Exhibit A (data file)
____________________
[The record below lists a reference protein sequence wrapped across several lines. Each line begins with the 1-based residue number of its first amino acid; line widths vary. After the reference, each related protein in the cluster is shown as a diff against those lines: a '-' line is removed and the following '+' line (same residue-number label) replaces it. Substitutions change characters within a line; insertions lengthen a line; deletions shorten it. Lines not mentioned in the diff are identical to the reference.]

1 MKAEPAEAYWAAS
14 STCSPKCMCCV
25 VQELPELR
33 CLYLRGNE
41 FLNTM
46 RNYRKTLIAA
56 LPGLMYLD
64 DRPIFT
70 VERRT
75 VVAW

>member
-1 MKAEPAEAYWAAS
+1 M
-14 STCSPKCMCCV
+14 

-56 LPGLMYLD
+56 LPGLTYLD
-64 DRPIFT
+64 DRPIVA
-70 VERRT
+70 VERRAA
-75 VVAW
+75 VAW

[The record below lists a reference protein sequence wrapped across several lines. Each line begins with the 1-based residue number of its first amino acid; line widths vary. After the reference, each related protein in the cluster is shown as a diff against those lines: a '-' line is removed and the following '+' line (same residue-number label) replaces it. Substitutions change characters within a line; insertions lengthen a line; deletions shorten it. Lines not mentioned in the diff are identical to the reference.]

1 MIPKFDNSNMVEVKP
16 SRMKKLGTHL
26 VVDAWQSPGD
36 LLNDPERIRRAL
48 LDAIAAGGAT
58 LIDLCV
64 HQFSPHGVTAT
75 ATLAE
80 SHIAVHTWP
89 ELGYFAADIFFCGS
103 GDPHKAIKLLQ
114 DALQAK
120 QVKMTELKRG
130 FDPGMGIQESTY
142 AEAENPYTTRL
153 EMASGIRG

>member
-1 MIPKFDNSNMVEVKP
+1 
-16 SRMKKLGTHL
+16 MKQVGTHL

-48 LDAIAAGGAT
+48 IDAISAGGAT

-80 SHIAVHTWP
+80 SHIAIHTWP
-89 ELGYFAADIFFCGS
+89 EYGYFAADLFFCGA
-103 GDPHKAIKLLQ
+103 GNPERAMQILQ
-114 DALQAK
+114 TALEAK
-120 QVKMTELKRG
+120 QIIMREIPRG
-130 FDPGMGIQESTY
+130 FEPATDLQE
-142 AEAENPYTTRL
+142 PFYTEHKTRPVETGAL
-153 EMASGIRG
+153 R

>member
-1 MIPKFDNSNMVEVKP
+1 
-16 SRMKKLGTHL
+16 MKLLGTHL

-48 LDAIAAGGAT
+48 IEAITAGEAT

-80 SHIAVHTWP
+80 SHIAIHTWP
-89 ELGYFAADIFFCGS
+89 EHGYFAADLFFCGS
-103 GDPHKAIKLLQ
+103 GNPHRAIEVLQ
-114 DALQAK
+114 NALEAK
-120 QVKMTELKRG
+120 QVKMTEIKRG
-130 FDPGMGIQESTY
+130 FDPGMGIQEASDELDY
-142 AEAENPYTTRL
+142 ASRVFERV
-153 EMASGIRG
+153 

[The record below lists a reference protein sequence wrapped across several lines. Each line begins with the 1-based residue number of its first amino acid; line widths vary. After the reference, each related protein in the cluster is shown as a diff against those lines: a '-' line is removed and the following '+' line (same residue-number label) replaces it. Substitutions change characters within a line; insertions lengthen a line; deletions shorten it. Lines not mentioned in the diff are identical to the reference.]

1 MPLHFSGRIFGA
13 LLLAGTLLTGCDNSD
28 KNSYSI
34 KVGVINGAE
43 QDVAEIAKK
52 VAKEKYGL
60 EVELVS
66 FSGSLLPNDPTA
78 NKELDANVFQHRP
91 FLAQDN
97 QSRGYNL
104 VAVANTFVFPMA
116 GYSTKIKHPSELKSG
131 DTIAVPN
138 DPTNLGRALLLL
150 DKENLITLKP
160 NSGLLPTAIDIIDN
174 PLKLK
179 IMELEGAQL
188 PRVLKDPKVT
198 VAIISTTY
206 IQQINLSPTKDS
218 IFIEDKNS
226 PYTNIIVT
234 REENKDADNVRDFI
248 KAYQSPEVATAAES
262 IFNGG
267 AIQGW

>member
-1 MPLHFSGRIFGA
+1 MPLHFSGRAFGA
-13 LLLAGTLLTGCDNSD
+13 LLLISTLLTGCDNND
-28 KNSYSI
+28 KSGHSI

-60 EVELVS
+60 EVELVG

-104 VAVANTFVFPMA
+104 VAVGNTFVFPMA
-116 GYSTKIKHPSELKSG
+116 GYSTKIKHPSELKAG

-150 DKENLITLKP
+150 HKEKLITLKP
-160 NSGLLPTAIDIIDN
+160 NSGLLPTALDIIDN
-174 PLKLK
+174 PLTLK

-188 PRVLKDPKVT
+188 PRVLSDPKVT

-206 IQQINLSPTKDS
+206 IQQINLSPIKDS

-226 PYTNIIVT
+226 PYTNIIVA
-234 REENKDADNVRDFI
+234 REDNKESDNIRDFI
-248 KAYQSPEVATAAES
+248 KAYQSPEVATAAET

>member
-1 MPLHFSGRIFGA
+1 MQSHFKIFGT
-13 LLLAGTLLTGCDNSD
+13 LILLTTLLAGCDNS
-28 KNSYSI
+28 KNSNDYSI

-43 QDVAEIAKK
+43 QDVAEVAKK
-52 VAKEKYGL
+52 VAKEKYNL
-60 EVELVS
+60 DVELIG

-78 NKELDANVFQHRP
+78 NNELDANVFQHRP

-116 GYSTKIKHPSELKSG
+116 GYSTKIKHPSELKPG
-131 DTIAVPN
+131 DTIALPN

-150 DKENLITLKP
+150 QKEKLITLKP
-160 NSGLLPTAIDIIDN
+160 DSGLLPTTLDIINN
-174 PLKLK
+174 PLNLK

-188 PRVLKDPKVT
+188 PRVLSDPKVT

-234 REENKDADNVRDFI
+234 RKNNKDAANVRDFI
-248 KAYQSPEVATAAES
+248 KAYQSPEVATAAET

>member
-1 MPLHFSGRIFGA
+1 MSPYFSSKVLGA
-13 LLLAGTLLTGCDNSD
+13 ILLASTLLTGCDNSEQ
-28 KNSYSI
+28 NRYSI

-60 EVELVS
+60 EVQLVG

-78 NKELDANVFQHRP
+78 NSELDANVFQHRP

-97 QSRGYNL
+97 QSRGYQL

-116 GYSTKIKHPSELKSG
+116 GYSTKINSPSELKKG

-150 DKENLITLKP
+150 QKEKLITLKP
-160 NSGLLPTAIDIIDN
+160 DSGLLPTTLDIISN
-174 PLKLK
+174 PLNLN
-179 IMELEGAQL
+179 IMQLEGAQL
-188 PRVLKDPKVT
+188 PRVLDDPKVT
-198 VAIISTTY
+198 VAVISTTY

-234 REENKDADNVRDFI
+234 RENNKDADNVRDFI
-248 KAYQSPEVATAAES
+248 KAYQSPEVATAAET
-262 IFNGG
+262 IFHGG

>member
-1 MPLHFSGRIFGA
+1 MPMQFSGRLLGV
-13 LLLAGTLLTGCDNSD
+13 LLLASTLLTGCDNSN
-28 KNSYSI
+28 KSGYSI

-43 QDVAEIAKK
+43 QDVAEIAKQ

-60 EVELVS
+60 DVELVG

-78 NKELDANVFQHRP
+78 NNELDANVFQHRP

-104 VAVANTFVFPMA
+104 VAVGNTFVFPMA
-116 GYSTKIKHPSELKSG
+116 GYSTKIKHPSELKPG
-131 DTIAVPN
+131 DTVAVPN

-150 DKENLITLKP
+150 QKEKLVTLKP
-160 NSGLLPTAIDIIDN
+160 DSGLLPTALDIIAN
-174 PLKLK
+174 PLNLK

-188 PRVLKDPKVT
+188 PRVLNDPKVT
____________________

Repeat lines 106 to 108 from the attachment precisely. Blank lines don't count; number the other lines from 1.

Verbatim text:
174 PLKLK
179 IMELEGAQL
188 PRVLKDPKVT